I’d be remiss if I let this week pass without noting the current state of our financial system and the furor this has caused among nearly everybody.
In my humble opinion, it is unfortunate that the remedy which has been proposed by the Treasury Department has become embroiled in politics from all points along the political spectrum. I personally have limited interest at the present time to try to apportion blame for the politization of this process.
Similarly I have limited interest in the present moment for attempting to discern who is “at fault” for our current crisis (Note #1). Objectively speaking some element of the blame can be laid at a wide swath of participants in our economic and political system including:
- Certain consumers – who took mortgages and other loans that in their heart of hearts, they knew they couldn’t really afford.
- Certain real estate agents - who told consumers that home prices almost never go down and encouraged them to buy more home than they could afford (if not outright speculate and buy lots of homes), yet knew in their heart of hearts that the fun couldn’t last forever.
- Certain mortgage brokers - who employed shoddy lending and underwriting procedures knowing in their heart of hearts they were simply gaming the securitization process.
- Certain investment banks - who created securities of such complexity that they knew in their heart of hearts could not properly be valued or understood by their buyers. Compounding this problem is that in some cases these banks ended up buying some of these securities either on their own balance sheet or through opaque off-balance sheet vehicles, exposing themselves to the complexity and risk of their own creations.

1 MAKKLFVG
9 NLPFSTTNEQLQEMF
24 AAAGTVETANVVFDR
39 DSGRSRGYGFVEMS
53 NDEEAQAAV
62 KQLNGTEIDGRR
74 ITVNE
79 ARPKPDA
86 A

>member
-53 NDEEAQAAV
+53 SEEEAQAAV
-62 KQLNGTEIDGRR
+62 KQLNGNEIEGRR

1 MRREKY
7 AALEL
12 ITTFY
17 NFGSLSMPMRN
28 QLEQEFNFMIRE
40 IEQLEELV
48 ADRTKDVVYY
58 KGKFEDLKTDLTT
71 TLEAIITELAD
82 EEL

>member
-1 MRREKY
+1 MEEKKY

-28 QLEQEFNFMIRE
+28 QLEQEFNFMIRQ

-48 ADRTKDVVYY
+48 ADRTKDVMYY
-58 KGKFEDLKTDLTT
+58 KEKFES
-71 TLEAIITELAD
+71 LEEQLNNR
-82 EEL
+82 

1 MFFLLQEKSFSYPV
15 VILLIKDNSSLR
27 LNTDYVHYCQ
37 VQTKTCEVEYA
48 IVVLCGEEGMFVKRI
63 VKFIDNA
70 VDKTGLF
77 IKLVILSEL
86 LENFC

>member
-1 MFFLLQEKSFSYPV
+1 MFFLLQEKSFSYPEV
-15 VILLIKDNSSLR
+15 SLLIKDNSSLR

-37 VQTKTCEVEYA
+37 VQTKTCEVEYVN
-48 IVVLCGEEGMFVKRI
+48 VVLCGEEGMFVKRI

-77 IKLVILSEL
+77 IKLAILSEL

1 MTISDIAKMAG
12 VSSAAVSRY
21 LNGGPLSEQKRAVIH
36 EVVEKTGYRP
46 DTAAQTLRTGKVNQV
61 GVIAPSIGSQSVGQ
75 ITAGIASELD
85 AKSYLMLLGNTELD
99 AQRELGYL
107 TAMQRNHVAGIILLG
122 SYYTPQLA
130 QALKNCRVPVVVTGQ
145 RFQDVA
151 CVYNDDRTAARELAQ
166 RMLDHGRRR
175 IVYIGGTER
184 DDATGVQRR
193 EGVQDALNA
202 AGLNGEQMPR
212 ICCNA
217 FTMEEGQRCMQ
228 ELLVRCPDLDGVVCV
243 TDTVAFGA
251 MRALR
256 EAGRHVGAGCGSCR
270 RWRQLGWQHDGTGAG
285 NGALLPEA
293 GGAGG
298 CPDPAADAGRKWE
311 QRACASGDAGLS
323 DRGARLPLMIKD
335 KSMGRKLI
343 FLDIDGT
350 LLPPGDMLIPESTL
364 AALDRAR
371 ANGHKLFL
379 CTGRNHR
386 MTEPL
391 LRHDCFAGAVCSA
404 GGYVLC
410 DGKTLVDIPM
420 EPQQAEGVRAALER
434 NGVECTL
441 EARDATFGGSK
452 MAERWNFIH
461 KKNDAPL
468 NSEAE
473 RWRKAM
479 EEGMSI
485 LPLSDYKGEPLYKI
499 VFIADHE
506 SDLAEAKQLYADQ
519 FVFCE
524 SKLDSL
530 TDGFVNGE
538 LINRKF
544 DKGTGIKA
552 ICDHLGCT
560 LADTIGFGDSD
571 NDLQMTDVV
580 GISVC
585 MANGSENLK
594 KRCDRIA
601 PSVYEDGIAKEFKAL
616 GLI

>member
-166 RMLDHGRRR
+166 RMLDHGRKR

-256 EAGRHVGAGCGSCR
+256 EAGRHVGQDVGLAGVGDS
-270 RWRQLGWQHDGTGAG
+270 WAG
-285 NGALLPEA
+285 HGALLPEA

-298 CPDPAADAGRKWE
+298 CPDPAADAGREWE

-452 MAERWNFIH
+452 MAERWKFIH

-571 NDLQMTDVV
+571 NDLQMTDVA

- Certain investment rating agencies and bond insurers - who improperly gave higher ratings of creditworthiness to various mortgage-backed securities, but in their heart of hearts were more interested in the fees they got from the investment banks than their fiduciary duty to objectivity.
- Certain institutional investors - like banks, pension funds, and others who in many cases bought investments they didn’t understand. They were motivated to get a little extra return versus safer alternatives, even though they knew in their heart of hearts they were taking on additional risk (risk they didn’t understand and underpriced) with these investments.
- Certain government sponsered enterprises (GSEs) - like Freddie Mac and Fannie Mae who were ostensibly “private” companies, but who knew in their heart of hearts they had an implicit guarantee from the Federal gov’t. The management of these GSEs took a plethora of risks and used the companies profits to heavily lobby lawmakers on both sides of the aisle to ensure this guarantee never went away and expand the purview of their risk-taking behavior.
- The accounting standards board (FASB) - who in the wake of the Enron collapse imposed “mark to market” accounting without fully appreciating its unintended consequences when markets freeze, but in their heart of hearts didn’t care so long as their SARBOX business kept growing and we didn’t have another Arthur Andersen type implosion.
- Federal & state regulators - who in many cases where outgunned from the start, but ultimately failed to grasp the gravity of the escalating credit crisis which began over a year ago.
- Politicians of all stripes - who in most cases take lobbying dollars from any variety of the parties above who will provide them. Who in most cases lack the perspective and depth of understanding of our current situation to be able to opine cogently on it. Who in their heart of hearts should know that the right thing to do now is figure out a solution, but instead spend most of their cycles blaming each other or some combination of the groups above.
- Anybody from one of the groups above who broke the law - and incontrovertibly there were folks in virtually every group above who have. But in reality there are not singular bad actors you can point to and the number of people in any of the groups above who actually violated laws is probably a small minority of the total. Virtually everybody in the food chain here benefited from inflating this bubble, which became self-sustaining as it drove real estate prices higher, so almostly nobody had incentive to try to stop it.
o attend to these tasks.